And yet, of course, there's a love story, because my gay character falls in love with a guy and interacts in the very queer entertainment scene of Paris in the 1940s. On a certain level, it's enemies-to-lovers, but it's a "new" take on the theme - I'm a lot more interested in mutual perception and pre-conceptions and prejudice than people holding knives to each others' throats (though that can be fun).

Many people will find Nightingale romantic. That's awesome. I think it's one of the most romantic stories I've ever written. Apart from Return on Investment, it's most definitely the most personal, most "me" story. Somewhere in those pages, you'll find me - this is me unmasked. The book has terrified me for four years because it's just so damn personal, and THAT part has nothing to do with Nazis and Paris.

Mostly, along with Return on Investment, it's a sign post of where my writing is taking me, now that I've largely overcome the fear of following the crazy stuff. The next one along that path will be my book set in 1820 that I'm currently researching.

Nightingale is not a romance, but it's a love story. I'd call it a historical novel first that happens to have a gay protagonist. It's the best thing I've ever done. No competition.

By the grace of Apollo and the Muses, I hope to write several more of these, if I can find the courage.

Eventually, I will write classical "Romance" again, because those are fun. For the moment, my solo work is going down a very different path. But if you liked Return on Investment, Nightingale might be for you, too. For me, it's another very big step forward, and I'm excited about where it's taking me.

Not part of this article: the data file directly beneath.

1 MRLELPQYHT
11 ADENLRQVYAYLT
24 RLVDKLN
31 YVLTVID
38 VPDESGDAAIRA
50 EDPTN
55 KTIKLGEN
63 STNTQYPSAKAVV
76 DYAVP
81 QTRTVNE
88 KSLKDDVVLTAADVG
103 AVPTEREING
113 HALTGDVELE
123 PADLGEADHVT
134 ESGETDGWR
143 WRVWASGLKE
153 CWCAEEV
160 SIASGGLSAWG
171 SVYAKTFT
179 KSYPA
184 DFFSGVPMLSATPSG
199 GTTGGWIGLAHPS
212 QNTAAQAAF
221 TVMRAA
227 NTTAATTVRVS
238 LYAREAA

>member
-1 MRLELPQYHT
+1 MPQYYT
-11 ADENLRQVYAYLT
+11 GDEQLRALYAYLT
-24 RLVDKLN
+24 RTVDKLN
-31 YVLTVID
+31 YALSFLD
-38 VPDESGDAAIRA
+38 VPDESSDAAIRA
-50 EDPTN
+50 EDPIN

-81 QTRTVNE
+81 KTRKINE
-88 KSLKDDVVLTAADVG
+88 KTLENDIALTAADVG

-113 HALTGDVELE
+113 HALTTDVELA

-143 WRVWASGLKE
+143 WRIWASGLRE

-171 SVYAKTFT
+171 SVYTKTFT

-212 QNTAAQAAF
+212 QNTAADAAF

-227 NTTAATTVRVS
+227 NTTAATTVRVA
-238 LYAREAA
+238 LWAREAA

Saturday, 17 October 2015

Gold Digger release

Meanwhile, Gold Digger is in audio. :)

Even if you were only luke-warm about the e-book (and gods know it has a few issues), Alexander Masters has done a tremendous job with the characters and acting. I can honestly say I prefer the audio version to the text version by a solid mile.

It's available on Audible, Amazon, and iTunes. 

Sunday, 11 October 2015

Quickest of updates

I've taken a four-day weekend off work to accomplish a few things. Number one is my taxes (urgh), but number two is the copy-edits/proofing of Nightingale - so we're on track to release Nightingale on or before 28 October.

The biggest things that remain are: the cover, the print layout, and deciding on two sentences where I'm just not sure yet.

Considering how very little time I have for admin and book-keeping and all that, it looks like my next books will at first be Amazon exclusive ebooks, then, once I have a free moment, I'll create the print versions on CreateSpace (this means I need to learn how to do a proper book layout - all stuff that takes time and focus, which are two of my rarest resources right now).

One reason for all that is I'm just really freaking busy and what little time I have I want to focus on writing and creating new projects. The other reason is I'm curious about Amazon's various marketing tools and the ability to run promotions. And I like print. Print is awesome for conventions and giveaways.

I'm planning to get an audiobook, German and Italian translations done too, but the timing of those depend on the book's sales. Ideally, the English version pays for the other versions - which is a bit of stretch goal, I admit. It would mean I'd need to sell 2,250 copies, which is not impossible but is actually far more than my solo books have ever sold. And more than 2,500-2,600 if I was also planning to recover my expenses for editing etc. We'll see how that works out, in the end.